Afghan Central Bank’s $10 Billion in Reserves Remain Off Limits to Taliban

TOPSHOT - An Imam speaks next to an armed Taliban fighter during Friday prayers at the Abdul Rahman Mosque in Kabul on August 20, 2021, following the Taliban's stunning takeover of Afghanistan. (Photo by Hoshang Hashimi / AFP) (Photo by HOSHANG HASHIMI/AFP via Getty Images)
Hoshang Hashimi/AFP/Getty Images

The U.S. has successfully prevented the Taliban terror group from accessing roughly $10 billion in reserves in Afghanistan’s central bank, the New York Post reported Tuesday.

While assessing Afghanistan’s rapidly deteriorating economy following the Taliban’s takeover of the country last month, the Post cited a September 8 article by Bloomberg News detailing how the U.S. recently “halted $9.4 billion in reserves to the country’s central bank.”

The Taliban terror group seized control of Afghanistan after deposing Kabul’s U.S.-backed government on August 15. The jihadist group’s toppling of Kabul prompted the U.S. government to block the Taliban’s access to “virtually all of the Afghanistan central bank’s $9 billion in reserves, most of which are held in the U.S.,” Deutsche Welle (DW) reported August 24.

This action, coupled with a similar fund blockage ordered by the International Monetary Fund (IMF), caused an acute shortage of U.S. dollars in Afghanistan starting in mid-August.

A convoy of Taliban fighters patrol along a street in Kabul on September 2, 2021. (Photo by Aamir QURESHI / AFP) (Photo by AAMIR QURESHI/AFP via Getty Images)

A convoy of Taliban fighters patrol along a street in Kabul on September 2, 2021. (Photo by AAMIR QURESHI/AFP via Getty Images)

“With no new shipment of dollars arriving to shore it up, the local currency, afghani, has crashed to record lows, sending prices soaring. Prices of staples like flour, oil and rice have risen by as much as 10 percent-20 percent in a few days,” DW noted on August 24.

Shah Mehrabi, a senior board member of the Afghan central bank, officially “Da Afghanistan Bank,” told Bloomberg News on September 8 he had been “lobbying members of [the] U.S. Congress and policymakers” for a “conditional release” of the roughly $9.4 billion in frozen funds.

“President Biden is not hurting the Taliban or the current regime,” Mehrabi said. “This is really hurting everyday Afghans and they will push them into further poverty.”

“With no access to reserves, Afghanistan is likely to face a liquidity crisis with banks forced to close,” Mehrabi, who is also a professor of economics at Montgomery College in Maryland, told Bloomberg.

TOPSHOT - US President Joe Biden looks down alongside First Lady Jill Biden as they attend the dignified transfer of the remains of a fallen service member at Dover Air Force Base in Dover, Delaware, August, 29, 2021, one of the 13 members of the US military killed in Afghanistan last week. - President Joe Biden prepared Sunday at a US military base to receive the remains of the 13 American service members killed in an attack in Kabul, a solemn ritual that comes amid fierce criticism of his handling of the Afghanistan crisis. Biden and his wife, Jill, both wearing black and with black face masks, first met far from the cameras with relatives of the dead in a special family center at Dover Air Force Base in Delaware.The base, on the US East Coast about two hours from Washington, is synonymous with the painful return of service members who have fallen in combat. (Photo by SAUL LOEB / AFP) (Photo by SAUL LOEB/AFP via Getty Images)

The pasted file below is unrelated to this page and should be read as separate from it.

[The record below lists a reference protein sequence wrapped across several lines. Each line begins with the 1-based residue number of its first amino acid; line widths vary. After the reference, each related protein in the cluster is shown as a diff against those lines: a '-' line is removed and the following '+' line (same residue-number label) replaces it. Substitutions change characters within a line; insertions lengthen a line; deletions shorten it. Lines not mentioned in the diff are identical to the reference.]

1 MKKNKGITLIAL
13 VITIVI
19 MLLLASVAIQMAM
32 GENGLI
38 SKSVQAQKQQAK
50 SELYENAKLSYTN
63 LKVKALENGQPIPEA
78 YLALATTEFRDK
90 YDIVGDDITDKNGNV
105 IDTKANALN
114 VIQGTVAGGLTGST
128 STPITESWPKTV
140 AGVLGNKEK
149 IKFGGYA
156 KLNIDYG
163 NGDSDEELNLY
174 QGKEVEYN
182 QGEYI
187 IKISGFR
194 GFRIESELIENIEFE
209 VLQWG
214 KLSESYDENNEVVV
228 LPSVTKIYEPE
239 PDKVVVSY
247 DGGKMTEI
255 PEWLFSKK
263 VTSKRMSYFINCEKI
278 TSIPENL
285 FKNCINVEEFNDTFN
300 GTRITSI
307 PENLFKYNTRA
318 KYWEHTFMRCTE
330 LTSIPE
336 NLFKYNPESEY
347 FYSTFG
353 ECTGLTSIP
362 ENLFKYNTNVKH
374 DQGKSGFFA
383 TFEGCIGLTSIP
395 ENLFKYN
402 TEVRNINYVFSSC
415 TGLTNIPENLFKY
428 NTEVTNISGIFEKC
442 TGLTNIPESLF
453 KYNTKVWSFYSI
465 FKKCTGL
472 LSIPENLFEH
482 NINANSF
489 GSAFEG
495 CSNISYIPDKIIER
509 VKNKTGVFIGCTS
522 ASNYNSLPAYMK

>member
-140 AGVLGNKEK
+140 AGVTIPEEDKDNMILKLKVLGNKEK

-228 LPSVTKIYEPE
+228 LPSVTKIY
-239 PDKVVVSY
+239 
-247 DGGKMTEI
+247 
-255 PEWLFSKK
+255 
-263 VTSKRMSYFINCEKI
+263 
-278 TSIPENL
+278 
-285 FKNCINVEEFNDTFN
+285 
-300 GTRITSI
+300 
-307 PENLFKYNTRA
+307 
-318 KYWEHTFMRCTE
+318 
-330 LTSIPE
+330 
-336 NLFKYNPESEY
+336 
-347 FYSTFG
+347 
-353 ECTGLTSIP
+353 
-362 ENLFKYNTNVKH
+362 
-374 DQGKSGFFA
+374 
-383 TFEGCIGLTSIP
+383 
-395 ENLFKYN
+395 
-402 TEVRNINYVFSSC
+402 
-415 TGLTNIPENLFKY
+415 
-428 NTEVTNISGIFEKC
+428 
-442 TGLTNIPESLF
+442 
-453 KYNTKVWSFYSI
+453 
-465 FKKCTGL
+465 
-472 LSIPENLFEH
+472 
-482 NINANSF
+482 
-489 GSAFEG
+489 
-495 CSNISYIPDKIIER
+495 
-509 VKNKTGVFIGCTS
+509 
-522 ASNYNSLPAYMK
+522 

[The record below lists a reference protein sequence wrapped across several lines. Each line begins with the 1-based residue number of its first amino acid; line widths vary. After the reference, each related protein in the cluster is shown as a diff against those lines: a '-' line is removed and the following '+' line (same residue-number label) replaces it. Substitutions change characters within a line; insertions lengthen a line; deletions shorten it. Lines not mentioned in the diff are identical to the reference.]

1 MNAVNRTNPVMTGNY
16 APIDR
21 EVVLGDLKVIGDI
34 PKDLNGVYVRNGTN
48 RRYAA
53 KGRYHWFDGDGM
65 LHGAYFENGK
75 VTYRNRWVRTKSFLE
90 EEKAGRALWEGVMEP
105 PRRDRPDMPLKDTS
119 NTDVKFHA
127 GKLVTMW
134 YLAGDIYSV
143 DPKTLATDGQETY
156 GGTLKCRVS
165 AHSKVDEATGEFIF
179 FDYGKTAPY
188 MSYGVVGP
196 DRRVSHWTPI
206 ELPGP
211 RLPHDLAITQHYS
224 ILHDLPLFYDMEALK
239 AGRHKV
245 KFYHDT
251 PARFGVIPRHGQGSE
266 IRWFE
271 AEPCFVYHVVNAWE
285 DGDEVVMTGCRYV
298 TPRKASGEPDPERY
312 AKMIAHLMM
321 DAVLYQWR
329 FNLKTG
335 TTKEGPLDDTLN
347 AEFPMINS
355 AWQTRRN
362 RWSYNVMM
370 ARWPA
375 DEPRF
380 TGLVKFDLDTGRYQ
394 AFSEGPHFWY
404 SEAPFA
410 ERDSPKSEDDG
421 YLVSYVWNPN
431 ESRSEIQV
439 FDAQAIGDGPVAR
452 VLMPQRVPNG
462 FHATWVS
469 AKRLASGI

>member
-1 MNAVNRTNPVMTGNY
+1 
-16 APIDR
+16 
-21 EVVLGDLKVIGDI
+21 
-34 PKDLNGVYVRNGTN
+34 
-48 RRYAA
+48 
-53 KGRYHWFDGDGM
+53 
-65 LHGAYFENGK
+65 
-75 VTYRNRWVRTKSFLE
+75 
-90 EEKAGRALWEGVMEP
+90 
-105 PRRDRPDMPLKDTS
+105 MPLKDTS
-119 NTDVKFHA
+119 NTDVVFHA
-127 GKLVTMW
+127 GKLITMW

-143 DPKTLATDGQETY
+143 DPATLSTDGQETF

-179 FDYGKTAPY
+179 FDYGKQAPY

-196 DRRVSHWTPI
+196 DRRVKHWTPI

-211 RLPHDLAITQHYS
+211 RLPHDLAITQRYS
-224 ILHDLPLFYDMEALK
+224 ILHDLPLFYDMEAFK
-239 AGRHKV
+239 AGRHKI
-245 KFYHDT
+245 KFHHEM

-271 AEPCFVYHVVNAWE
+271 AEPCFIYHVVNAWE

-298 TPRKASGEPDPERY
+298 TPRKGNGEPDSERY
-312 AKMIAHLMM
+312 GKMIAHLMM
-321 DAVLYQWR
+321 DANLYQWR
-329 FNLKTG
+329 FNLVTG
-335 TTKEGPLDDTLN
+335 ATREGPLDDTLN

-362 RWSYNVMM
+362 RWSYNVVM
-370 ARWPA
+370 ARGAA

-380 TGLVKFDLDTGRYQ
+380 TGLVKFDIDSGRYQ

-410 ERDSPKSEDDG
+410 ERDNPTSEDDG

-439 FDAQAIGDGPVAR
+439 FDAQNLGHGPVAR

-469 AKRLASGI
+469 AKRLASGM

US President Joe Biden looks down alongside First Lady Jill Biden as they attend the dignified transfer of the remains of a fallen service member at Dover Air Force Base in Dover, Delaware, August, 29, 2021, one of the 13 members of the US military killed in Afghanistan last week. (Photo by SAUL LOEB/AFP via Getty Images)

“This, in turn, will affect private companies, which won’t have access to their bank deposits, and severely impact an economy that depends on imports for virtually all its needs,” he explained.

Robert Hockett, a Cornell University professor of law and finance, told Business Insider on September 8 he believed it was “all but impossible… both practically and legally” that the Taliban would gain access to the roughly $9.4 billion in Da Afghanistan Bank reserves.

“[T]he United States has the legal authority to freeze assets that were held by a government when that government is replaced by a nongovernment,” Hockett explained. The U.S. does not recognize the Taliban as a “legitimate government,” he noted. This means the jihadist group has “almost no chance” of getting its hands on the funds.

“[I]t’s likely that most of the assets will remain frozen in US bank accounts for decades to come,” the professor predicted.

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